Where were the greenhouses going,
Lunging into the lashing
Wind driving water
So far down the river
All the faucets stopped?—
So we drained the manure-machine
For the steam plant,
Pumping the stale mixture
Into the rusty boilers,
Watching the pressure gauge
Waver over to red,
As the seams hissed
And the live steam
Drove to the far
End of the rose-house,
Where the worst wind was,
Creaking the cypress window-frames,
Cracking so much thin glass
We stayed all night,
Stuffing the holes with burlap;
But she rode it out,
That old rose-house,
She hove into the teeth of it,
The core and pith of that ugly storm,
Ploughing with her stiff prow,
Bucking into the wind-waves
That broke over the whole of her,
Flailing her sides with spray,
Flinging long strings of wet across the roof-top,
Finally veering, wearing themselves out, merely
Whistling thinly under the wind-vents;
She sailed until the calm morning,
Carrying her full cargo of roses.
For more Tuesday Poems, please visit the TP hub
where this week's editor is Jeffrey Paporoa Holman.
I chose Theodore Roethke's Big Wind for today primarily for the resilience and hope expressed in these six lines. . .
But she rode it out,That old rose-house,
She hove into the teeth of it,
The core and pith of that ugly storm. . .
. . . she sailed until the calm morning,
Carrying her full cargo of roses.'
Our Christchurch community continues to be at the forefront of our thoughts. Hambani kahle. (Go safely. Go well. Zulu)
Later. . . I'd like to acknowledge Mary McCallum (curator of the Tuesday Poem initiative) today and to thank her for the tenderness, zeal and humanity she brings to our blogging community. Her poem EARTH leaves us with a sense that what's been broken will again become whole... US poets, VesperSparrow and T. Clear endorse this message. I haven't got round all the TPs yet, but know there'll be many additional resonances...
Together, we find the words we need to make sense of our world?
Today, it seems to me we're building a composite; a communal poem composed of many parts. Everyone's turned in the same direction and with the best intention; thank you all.
Go safely, go well, for all who face the storms of whatever magnitude.ReplyDelete
One of my favorite Roethke poems, read in the teeth of a gale on the west coast of Ireland!ReplyDelete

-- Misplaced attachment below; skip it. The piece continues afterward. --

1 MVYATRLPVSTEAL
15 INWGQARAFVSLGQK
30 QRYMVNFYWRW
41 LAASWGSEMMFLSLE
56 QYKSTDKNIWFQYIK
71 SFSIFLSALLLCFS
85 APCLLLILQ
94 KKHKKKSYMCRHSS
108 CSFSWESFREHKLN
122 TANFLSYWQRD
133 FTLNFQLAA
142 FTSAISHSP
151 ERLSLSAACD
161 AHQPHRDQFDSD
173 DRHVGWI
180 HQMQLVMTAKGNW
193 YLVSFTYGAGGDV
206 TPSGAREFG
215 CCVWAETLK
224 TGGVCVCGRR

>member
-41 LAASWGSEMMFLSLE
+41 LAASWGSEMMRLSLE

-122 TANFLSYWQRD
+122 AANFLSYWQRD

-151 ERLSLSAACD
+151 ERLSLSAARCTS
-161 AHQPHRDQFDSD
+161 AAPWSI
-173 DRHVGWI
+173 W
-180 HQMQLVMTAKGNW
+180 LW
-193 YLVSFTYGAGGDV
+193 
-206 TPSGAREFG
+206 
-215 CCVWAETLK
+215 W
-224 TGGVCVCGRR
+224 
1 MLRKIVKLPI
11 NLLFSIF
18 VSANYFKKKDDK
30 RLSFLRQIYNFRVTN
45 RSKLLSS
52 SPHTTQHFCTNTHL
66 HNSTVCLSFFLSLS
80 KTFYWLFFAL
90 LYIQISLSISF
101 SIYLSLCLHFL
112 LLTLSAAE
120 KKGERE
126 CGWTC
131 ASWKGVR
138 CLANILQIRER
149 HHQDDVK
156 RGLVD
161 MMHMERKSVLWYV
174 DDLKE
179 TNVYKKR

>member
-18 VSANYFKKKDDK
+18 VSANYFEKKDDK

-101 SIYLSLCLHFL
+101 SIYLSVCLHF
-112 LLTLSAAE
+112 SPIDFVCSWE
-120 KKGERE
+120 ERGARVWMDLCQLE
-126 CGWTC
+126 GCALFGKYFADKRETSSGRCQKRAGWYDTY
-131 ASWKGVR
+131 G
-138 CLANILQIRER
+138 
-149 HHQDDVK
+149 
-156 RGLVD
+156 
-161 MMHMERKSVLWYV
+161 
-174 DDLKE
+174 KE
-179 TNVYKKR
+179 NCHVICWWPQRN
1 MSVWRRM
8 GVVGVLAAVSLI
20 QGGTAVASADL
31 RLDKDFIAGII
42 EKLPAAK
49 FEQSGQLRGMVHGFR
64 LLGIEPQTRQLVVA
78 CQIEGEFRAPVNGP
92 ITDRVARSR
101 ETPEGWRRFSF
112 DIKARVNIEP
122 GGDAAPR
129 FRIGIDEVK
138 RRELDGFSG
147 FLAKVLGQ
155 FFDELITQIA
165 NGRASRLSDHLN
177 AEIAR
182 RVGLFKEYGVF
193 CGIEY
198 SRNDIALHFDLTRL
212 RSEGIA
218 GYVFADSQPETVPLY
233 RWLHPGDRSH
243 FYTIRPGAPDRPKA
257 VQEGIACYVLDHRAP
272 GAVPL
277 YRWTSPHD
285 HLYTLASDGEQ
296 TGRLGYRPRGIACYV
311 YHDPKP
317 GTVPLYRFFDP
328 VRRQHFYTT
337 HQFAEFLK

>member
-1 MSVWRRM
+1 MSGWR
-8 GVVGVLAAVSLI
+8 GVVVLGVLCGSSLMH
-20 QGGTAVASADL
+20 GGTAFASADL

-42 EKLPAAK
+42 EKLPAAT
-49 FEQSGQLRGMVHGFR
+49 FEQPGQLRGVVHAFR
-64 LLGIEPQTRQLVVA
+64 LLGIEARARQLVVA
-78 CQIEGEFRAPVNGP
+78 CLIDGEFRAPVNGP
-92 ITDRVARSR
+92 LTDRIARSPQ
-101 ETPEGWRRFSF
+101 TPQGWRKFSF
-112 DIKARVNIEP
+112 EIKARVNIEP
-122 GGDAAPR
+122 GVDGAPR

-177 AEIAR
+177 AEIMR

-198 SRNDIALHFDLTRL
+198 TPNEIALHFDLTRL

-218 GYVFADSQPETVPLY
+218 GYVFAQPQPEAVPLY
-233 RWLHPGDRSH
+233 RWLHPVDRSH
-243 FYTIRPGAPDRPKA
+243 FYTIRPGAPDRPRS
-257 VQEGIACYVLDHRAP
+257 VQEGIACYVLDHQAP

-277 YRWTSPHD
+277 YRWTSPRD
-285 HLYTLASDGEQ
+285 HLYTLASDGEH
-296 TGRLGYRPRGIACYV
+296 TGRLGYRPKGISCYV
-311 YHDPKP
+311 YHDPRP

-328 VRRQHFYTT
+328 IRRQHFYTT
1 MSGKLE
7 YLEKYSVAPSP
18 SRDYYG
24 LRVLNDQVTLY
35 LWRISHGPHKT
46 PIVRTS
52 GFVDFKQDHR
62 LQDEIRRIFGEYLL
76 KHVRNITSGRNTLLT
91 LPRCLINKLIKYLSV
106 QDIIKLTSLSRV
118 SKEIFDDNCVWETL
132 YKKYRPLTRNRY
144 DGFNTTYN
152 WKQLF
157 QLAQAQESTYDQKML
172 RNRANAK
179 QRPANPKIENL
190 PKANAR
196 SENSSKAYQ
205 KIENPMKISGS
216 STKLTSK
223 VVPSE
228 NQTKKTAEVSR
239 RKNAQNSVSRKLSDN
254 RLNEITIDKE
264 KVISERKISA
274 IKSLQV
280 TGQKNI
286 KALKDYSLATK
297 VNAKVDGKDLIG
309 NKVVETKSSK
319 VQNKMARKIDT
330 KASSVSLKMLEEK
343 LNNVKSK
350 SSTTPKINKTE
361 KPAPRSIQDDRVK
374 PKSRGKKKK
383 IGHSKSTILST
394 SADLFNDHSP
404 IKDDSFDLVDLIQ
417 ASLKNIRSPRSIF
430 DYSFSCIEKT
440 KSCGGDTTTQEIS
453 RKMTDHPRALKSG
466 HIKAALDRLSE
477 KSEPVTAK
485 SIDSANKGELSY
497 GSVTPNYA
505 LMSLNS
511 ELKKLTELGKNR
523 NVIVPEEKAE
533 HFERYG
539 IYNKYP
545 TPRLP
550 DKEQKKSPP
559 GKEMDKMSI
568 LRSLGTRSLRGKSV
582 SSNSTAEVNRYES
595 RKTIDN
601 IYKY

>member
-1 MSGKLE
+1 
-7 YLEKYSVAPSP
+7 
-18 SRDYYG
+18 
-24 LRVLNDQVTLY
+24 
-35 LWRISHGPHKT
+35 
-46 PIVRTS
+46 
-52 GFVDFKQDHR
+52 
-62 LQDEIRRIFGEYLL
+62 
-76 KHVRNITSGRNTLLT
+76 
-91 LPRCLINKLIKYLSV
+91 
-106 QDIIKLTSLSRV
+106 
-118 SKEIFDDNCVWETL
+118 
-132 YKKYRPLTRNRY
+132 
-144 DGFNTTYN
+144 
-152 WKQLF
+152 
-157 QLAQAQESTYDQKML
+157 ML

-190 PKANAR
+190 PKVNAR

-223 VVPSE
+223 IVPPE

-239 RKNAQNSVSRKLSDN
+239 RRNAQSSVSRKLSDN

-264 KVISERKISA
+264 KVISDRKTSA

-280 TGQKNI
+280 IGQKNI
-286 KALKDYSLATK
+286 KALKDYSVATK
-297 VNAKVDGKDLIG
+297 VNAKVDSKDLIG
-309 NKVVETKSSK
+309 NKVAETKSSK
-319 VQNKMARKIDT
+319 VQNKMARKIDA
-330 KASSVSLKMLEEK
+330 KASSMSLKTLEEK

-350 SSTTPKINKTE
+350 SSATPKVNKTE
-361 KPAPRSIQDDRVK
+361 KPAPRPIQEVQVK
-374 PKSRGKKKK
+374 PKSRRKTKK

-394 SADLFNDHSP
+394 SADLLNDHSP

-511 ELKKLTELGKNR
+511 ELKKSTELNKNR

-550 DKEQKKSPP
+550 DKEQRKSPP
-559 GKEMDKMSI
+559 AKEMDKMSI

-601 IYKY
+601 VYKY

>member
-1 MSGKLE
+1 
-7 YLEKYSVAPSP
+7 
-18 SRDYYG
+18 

Thank you, Marylinn - yes, the blessing goes to all who face storms of whatever type or magnitude.ReplyDelete
T. Clear - curl your toes? Hold fast to terra firma.) Your pics do suggest you're experiencing temperamental weather over in Ireland.) Your forty pianos poem got me teary this morning, T. Thank you. x
Thank you Claire. Very generous of you. As you know none of this would have happened without your ideas, energy and support. I agree TP is evolving in unexpected directions... the communal poem of many parts - could we have predicted that? Or the strong bonds that have grown across oceans between writers who have never met?ReplyDelete
And Big Wind is simply marvellous. A fantastic image - the greenhouse with a cargo of roses. Did Roethke ever live in Wellington? Love it.
thank you for the Roethke poem....ReplyDelete
and the lines you chose to emphasize...
thank you so much for looking at the website...ReplyDelete
do I have your e-mail?
Such peril and such coming through; I love this poem — thank you for posting it, Claire.ReplyDelete
Great poem, Claire--having experienced very strong winds when I lived at Portobello it brought back my Dunedin experiences ...ReplyDelete
Thanks Mary, Pen, Melissa and Helen - happy to find you love this poem, too. It makes me look lovingly at my own, rather wrecked greenhouse - and firm my resolve to replace its broken panes, plant it out. Perhaps it'll want a banksia rose amongst its tomatoes?ReplyDelete
Melissa, my email address is email@example.com